Configuration Management • Centralized configuration management provides IT system managers with control over the operating system and application settings of each end-point system and is a key element of network security and compliance Key sub-processes include: Configuration Management Database (CMDB) • Center piece of effective configuration management. • Provides centralized asset and configuration information to support the configuration management process Software Deployment Management • Involves transmitting the right software applications, updates and patches to the right devises • Application dependencies should be tracked and managed in a CMDB to determine the risk of any software change being proposed Monitoring Install/Move/Add/Change (IMAC) • As IT assets become incorporated into an IT infrastructure, IT operations systems continually monitor the health of these systems, support problem root cause identification, initiate service and support activities as needed, and validate their effective implementation • Monitoring continues over assets’ lifecycle • IT assets are sometimes moved, upgraded, changed, and even repurposed over their lifecycle • These changes have a configuration impact and a cost impact • Accurate and up-to-date information in the CMDC facilitates financial optimization of IMAC activities
Interfacing Process: IT Assurance Management • Security Management • Information Assurance • Compliance
IT Assurance Management • The purpose of all assurance functions and activities is to instill confidence in the infrastructure that it is securely employed for all computerized transactions and exchanges of data • Each function within assurance seeks to accomplish this by putting in place a series of checks, audits, process, and procedures in order to safeguard the confidentiality, integrity, and availability of information Security Management • Ensure any and all security risks that have been identified are managed effectively, to include resistance and recovery from hacker attacks • Ensure any and all enterprise information resources are used appropriately. • Prove strategic direction for all security related activities. Information Assurance • Various organizations have their own Information Assurance Certification & Accreditation processes • Ensure the IT systems meets security requirements necessary to connect to the organizations network • “Authority to Operate” provided by an “Operational Designated Approval Authority” (ODAA) Compliance ITAM systems are required to be compliant with a variety of derectives, regulations and orders. Examples of these include: • Federal Information Processions Standards (FIPS) • National Institiute of Standards & Technology (NIST) • Defense Information Systems Agency (DISA)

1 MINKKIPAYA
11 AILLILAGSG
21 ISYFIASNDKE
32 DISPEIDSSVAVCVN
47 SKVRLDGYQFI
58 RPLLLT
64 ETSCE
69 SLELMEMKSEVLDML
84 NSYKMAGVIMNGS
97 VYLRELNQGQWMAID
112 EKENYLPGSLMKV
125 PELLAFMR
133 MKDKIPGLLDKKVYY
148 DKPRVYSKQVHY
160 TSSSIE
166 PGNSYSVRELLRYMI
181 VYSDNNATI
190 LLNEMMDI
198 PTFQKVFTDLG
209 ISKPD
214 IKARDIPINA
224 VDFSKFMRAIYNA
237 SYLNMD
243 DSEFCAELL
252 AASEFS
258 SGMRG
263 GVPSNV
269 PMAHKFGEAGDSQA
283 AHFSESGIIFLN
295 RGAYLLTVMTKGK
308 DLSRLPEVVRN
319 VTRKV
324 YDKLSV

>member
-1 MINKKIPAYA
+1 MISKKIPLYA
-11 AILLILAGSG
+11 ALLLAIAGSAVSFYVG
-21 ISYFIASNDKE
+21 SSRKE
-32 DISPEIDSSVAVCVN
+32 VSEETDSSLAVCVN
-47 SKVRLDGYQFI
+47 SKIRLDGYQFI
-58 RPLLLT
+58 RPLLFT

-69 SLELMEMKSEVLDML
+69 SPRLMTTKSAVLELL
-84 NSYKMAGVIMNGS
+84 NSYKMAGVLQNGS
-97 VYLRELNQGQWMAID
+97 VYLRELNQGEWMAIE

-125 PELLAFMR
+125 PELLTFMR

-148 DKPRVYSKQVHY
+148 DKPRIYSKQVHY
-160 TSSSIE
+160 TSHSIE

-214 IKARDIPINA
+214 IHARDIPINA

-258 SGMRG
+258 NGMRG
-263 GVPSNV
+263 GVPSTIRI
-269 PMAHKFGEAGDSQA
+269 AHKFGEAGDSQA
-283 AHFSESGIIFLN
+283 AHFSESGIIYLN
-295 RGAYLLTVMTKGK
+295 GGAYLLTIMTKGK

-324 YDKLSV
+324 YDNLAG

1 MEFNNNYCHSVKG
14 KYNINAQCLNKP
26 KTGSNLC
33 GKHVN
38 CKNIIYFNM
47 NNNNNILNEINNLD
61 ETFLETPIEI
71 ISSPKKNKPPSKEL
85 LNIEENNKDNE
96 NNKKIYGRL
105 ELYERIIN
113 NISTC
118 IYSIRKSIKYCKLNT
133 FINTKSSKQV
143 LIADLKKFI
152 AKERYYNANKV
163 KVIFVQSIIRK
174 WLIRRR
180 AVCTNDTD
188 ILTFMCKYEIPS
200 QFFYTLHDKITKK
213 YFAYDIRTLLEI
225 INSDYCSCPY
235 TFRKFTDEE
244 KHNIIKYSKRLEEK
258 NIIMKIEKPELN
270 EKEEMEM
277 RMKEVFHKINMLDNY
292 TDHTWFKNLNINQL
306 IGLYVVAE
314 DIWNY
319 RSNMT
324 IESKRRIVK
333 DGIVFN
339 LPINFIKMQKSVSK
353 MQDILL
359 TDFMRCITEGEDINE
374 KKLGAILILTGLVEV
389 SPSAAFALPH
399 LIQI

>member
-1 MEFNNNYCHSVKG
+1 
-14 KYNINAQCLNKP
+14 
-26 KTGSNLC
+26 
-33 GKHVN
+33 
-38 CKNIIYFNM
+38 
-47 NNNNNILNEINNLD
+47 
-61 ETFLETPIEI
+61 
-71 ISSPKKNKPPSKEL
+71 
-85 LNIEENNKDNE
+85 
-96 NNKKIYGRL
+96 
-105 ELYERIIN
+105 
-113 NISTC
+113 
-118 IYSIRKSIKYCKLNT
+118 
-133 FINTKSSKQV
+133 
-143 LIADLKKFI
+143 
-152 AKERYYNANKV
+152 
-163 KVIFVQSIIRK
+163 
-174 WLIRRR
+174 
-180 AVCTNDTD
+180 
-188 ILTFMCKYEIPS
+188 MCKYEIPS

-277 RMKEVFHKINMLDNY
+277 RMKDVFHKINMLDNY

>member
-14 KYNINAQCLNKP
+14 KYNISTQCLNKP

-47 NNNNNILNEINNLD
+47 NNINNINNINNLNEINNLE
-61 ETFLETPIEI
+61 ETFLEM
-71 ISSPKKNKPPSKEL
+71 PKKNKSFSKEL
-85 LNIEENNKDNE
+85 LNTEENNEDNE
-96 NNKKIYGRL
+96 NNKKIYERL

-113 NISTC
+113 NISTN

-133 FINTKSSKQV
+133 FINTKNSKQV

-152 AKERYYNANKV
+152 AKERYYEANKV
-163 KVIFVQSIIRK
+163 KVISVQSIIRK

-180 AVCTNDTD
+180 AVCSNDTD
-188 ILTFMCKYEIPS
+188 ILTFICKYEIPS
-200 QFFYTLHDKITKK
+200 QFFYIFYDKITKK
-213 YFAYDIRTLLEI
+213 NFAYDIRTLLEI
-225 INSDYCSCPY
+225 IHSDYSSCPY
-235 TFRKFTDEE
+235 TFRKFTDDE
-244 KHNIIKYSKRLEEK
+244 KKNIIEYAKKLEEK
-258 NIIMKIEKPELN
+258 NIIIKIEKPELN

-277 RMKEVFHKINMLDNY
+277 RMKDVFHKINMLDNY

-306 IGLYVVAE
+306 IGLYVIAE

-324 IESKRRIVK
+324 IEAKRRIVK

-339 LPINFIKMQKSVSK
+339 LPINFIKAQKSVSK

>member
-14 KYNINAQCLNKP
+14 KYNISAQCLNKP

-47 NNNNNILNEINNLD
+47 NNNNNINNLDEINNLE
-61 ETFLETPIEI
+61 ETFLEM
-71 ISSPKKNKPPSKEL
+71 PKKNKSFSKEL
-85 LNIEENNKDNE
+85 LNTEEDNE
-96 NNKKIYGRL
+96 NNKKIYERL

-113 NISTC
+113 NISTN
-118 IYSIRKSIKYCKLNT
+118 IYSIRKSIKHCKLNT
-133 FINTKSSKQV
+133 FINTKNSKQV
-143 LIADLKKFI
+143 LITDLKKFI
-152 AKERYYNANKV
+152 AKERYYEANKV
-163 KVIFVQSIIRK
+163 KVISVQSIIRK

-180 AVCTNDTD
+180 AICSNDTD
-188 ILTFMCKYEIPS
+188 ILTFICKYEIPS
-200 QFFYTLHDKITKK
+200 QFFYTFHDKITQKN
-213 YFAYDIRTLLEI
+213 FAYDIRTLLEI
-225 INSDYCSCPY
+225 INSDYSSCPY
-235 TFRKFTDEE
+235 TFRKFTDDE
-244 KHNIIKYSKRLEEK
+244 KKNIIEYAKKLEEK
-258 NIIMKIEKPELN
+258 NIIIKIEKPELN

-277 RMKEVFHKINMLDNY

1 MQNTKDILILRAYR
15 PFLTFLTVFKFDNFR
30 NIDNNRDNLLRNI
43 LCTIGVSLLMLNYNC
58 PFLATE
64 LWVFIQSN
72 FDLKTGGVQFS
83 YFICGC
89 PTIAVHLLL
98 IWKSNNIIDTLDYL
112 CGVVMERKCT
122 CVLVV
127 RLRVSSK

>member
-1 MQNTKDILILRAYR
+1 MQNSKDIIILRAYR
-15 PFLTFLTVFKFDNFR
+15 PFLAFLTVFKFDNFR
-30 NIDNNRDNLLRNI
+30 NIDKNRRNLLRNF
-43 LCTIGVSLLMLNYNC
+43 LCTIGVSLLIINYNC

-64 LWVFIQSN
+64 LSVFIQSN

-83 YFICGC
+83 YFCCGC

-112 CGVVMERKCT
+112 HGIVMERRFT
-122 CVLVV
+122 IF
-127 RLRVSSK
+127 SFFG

IT Asset Management - Review • 2 core processes (Accountability Management and Asset Operational Management) • 4 interfacing processes (Financial Management, Procurement, Configuration Management and Assurance Management) • The interfacing processes collaborate with each of the core processes • Each of these core and interfacing processes are supported by a number of subprocesses described in the diagram above
How Effective is Your ITAM Program? • ITAM effectiveness normally correlated to ITAM maturity • ITAM maturity measured using Gartner ITAM Maturity Model • Maturity model defines five levels of ITAM maturity – Basic – Reactive – Proactive – Service – Value Creation • Gartner facilitate an understanding of each level by defining the characteristics of each level with regard to people, processes, and technology. • Reaching the Value Creation maturity level requires an iterative approach of continuous improvement over the course of many years • The proper planning and considerations need to be in place to leverage the requisite ITAL tools and strategies
How Effective is Your ITAM Program?
Questions? Please Contact: Norman Pugh-Newby, CPPA, PMP Manager Deloitte (M) 571 -212 -5084 [email protected] com